Publicly, CDCR has documented its water conservation initiatives, including allocating millions of dollars to retrofit toilets, faucets, shower heads, and urinals in correctional facilities across the state. All 35 California state prisons are committed to water conservation, but only some have implemented shower restrictions, which Steven reports are applied differently in some parts of San Quentin than in others, often depending on the custody personnel in charge. (The CDCR didn’t respond to a request for comment by the time of publication.)
Many incarcerated people, Steven included, find emotional catharsis in exercise, particularly when most of their time is spent in double occupancy—11-foot-by-four-foot cells that leave only three feet between each incarcerated person’s two-and-a-half-foot-wide bunk bed and shared sink and toilet, with limitations on flushing. Amid a pandemic, uncomfortable heat, and limited access to showers, Steven finds himself sitting amid the stench of musty flesh, athlete’s foot, and moldy laundry. Each day people incarcerated at San Quentin are forced to breathe in stale air of sweat, dirty mops, and viruses.
Rahsaan Thomas—writer, filmmaker, and cohost of Ear Hustle, a podcast inside San Quentin—said: “Showers were limited before the drought by requiring us to wait until noon for a shower. Visiting hours start at 7:30 am, so an am shower could come in handy.… I love to work out and play basketball but because only ‘critical workers’ can shower, I can only bird bath. I respect that the drought is real, but so is living in a 6×9 space with another human being during Covid when doctors recommend washing your hands constantly to prevent infection spread. There needs to be more compromise.”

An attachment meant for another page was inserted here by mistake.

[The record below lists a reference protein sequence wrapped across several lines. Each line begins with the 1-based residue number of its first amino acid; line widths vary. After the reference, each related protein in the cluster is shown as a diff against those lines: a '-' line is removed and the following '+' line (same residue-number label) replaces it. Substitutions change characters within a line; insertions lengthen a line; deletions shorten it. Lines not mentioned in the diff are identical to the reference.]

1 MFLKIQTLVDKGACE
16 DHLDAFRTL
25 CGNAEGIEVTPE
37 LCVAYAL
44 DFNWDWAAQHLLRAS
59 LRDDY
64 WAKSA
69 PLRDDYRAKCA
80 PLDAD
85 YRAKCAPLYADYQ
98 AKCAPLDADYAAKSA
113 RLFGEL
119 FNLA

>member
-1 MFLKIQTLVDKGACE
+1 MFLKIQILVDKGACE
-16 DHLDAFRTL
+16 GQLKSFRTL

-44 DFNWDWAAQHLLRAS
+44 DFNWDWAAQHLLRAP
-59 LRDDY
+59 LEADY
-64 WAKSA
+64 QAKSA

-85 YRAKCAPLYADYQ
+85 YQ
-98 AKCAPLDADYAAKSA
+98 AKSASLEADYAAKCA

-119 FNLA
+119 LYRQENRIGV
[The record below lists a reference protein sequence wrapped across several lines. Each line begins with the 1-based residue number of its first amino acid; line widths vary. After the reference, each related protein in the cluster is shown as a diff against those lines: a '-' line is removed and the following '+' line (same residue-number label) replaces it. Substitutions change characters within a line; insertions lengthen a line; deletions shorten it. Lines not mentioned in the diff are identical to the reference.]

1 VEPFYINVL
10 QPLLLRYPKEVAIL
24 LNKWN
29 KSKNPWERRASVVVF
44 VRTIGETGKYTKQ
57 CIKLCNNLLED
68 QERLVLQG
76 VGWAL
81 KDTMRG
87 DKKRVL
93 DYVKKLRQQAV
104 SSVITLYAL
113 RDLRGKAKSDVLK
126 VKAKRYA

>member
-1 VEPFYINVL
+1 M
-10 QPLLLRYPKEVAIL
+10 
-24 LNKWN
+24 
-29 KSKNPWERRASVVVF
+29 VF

Working for Water and Being Punished for Using It
Today’s restrictions on water not only contrast with the norm in previous decades; water access has also been used to bribe and punish. “I remember when they gave inmates ducats [appointments] who refused to shower,” said Arthur Jackson, an incarcerated person at San Quentin who has been confined for over 30 years. “If officers searched your cell and it was filthy and you were filthy, they changed out all your linen and scheduled you for a shower.” Jackson said he personally witnessed these events as far back as 1992, and when he did time at other California state prisons.
In fact, Steven recalls that in the 1990s personal hygiene was a must. You could get a 115 rule violation report for being dirty. This could lead to loss of yard exercise, dayroom, canteen, or food package privileges. He witnessed what most people only see in sensationalized depictions of the carceral state: guards turning water hoses on unhygienic prisoners and worse. But as time passed, and the population began to double and triple, and water stopped falling from the sky, access to water began to dwindle. Steven has heard incarcerated people in other California facilities are offered extra meals in exchange for not showering. More common, though, he says, are cases of incarcerated people trading meals for shower access when in solitary confinement.
Steven explained that before the pandemic, he and others incarcerated at San Quentin would fill up water bottles to bring outside to drink from or cool themselves off with while working out. That is typically no longer allowed. Some incarcerated at San Quentin report that water bottles have been considered contraband and being caught with one could result in a record violation documented on their record. Title 15 Section 3006 of the the California Code of Regulations does not name water bottles among items designated as contraband. Interpretation and application of Section 3006 differs across facilities and within them, Steven says. The parole board can and regularly does take rule violation reports into consideration when deliberating parole and release dates.
Other prisoners have received violations for taking showers outside of allotted days/times. Michael Moore received a violation for taking a shower during the day and time that only essential workers and showers for medical purposes were being allowed to. Moore is not considered essential because he is enrolled at Mount Tamalpais College. He is a lifer who will have to go before a parole board to get released. Since this violation, Moore anticipates the board will view him and his case unfavorably.